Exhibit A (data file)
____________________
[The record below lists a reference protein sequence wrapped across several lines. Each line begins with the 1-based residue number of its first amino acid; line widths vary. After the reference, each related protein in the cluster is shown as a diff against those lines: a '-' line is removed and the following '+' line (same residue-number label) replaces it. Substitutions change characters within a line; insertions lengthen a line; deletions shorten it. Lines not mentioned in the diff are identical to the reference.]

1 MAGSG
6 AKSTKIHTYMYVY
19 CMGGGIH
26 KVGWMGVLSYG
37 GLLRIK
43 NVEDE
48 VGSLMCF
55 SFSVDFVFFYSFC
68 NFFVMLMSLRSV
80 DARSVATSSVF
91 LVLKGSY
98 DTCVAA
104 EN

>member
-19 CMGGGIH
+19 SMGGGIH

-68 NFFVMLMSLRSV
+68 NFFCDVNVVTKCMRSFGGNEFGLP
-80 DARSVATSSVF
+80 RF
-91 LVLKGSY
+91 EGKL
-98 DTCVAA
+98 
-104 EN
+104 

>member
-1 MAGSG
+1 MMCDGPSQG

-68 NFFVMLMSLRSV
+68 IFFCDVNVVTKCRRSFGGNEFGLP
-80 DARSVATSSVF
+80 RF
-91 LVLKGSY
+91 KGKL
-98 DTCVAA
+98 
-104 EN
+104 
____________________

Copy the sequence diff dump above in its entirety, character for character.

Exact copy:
[The record below lists a reference protein sequence wrapped across several lines. Each line begins with the 1-based residue number of its first amino acid; line widths vary. After the reference, each related protein in the cluster is shown as a diff against those lines: a '-' line is removed and the following '+' line (same residue-number label) replaces it. Substitutions change characters within a line; insertions lengthen a line; deletions shorten it. Lines not mentioned in the diff are identical to the reference.]

1 MAGSG
6 AKSTKIHTYMYVY
19 CMGGGIH
26 KVGWMGVLSYG
37 GLLRIK
43 NVEDE
48 VGSLMCF
55 SFSVDFVFFYSFC
68 NFFVMLMSLRSV
80 DARSVATSSVF
91 LVLKGSY
98 DTCVAA
104 EN

>member
-19 CMGGGIH
+19 SMGGGIH

-68 NFFVMLMSLRSV
+68 NFFCDVNVVTKCMRSFGGNEFGLP
-80 DARSVATSSVF
+80 RF
-91 LVLKGSY
+91 EGKL
-98 DTCVAA
+98 
-104 EN
+104 

>member
-1 MAGSG
+1 MMCDGPSQG

-68 NFFVMLMSLRSV
+68 IFFCDVNVVTKCRRSFGGNEFGLP
-80 DARSVATSSVF
+80 RF
-91 LVLKGSY
+91 KGKL
-98 DTCVAA
+98 
-104 EN
+104 